- Fruits: melons, apples, apricots, berries (brambles), peaches, pears, plums
- Nuts: hazelnuts
- Vegetables: asparagus, beets, broccoli, cabbages, carrots, cucurbits, eggplant, greens (leafy), sweet corn, tomatoes
- Animals: bovine, poultry, goats, sheep
- Animal Products: dairy
- Education and Training: extension, networking, participatory research
- Farm Business Management: community-supported agriculture, marketing management, market study
- Sustainable Communities: urban agriculture, urban/rural integration
The Alternative Marketing Channels workshop conducted two three-day workshops in Portland, Oregon for 32 carefully selected Western agricultural professionals. The participants actively discussed these marketing alternatives with cutting edge farmers, market managers, retailers, chefs, and food system activists. They conducted qualitative research at three farmers’ markets and quantitative research at one farmers’ market. Key outcomes were increased understanding of the complex webs that form viable local and regional food systems, increased ability to provide guidance to clientele, greater knowledge of reliable, inexpensive research techniques, and dramatic expansion of their network of contacts. This workshop format was replicated twice in Minnesota.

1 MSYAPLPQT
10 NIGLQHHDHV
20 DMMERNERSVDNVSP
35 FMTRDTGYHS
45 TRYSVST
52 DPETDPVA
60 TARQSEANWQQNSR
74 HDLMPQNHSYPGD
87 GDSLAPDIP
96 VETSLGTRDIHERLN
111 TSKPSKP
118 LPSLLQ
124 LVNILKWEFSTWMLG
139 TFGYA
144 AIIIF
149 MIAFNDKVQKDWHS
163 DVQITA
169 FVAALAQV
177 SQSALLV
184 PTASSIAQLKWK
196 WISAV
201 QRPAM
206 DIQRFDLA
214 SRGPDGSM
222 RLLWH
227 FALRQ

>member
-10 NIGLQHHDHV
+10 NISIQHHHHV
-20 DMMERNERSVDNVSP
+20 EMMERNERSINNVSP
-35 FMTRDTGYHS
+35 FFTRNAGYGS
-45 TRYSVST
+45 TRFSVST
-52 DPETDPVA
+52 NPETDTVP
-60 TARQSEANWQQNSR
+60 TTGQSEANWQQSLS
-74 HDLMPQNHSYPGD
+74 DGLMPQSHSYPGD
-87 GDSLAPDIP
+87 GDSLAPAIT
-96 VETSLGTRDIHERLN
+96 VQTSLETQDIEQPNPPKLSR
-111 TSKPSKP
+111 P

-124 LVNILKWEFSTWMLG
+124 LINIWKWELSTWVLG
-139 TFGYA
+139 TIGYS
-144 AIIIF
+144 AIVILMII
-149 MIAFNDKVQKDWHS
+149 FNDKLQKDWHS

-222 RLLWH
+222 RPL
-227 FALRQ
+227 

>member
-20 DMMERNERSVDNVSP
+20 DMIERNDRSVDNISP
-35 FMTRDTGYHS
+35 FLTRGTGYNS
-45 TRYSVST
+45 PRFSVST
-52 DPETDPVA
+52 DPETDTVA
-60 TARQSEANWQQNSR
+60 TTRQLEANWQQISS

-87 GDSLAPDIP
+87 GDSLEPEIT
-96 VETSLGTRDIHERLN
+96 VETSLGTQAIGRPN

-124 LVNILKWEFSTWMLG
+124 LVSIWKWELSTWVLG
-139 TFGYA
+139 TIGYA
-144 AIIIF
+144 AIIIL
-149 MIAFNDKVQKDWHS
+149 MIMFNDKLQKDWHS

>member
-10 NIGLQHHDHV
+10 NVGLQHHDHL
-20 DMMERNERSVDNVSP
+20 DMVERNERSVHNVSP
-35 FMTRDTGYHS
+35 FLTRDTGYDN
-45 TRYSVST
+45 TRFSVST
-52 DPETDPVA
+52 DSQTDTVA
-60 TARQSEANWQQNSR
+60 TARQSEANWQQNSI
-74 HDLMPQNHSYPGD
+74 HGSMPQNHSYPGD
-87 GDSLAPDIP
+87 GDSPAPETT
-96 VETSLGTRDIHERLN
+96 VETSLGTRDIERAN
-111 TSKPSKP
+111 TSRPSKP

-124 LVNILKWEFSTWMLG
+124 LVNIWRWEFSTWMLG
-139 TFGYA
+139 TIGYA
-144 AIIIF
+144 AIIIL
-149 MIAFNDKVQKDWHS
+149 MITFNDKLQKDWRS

The project’s primary long-term outcomes are focused on developing the capacity of the trainers (the 32 workshop participants) to provide improved quality and increased quantity of educational activities and interventions. In order to verify these outcomes, we remained in contact with these participants for 12 months and periodically ask for reports of their marketing- related educational program activities.
We have also set the following short-term and medium-term outcomes: changes in awareness, attitudes, and knowledge of both alternative marketing approaches and distribution channels and of educational programming approaches. More specifically here are short-term and medium-term outcomes that we will track for the workshop participants. Many of these outcomes were assessed during the workshop itself through a careful process of gathering baseline data at the beginning of the workshop and new data at the end of the workshop (Lev, Smith and William, 1995).
Second the Portland “experts” who interacted with the workshop participants would gain from the experience . This was from both the questions asked as well as the networking.
In addition there was the recognition that this was a fully replicable set of activities. Separate funding was obtained to conduct two workshops in Minnesota that used the educational design piloted in Portland.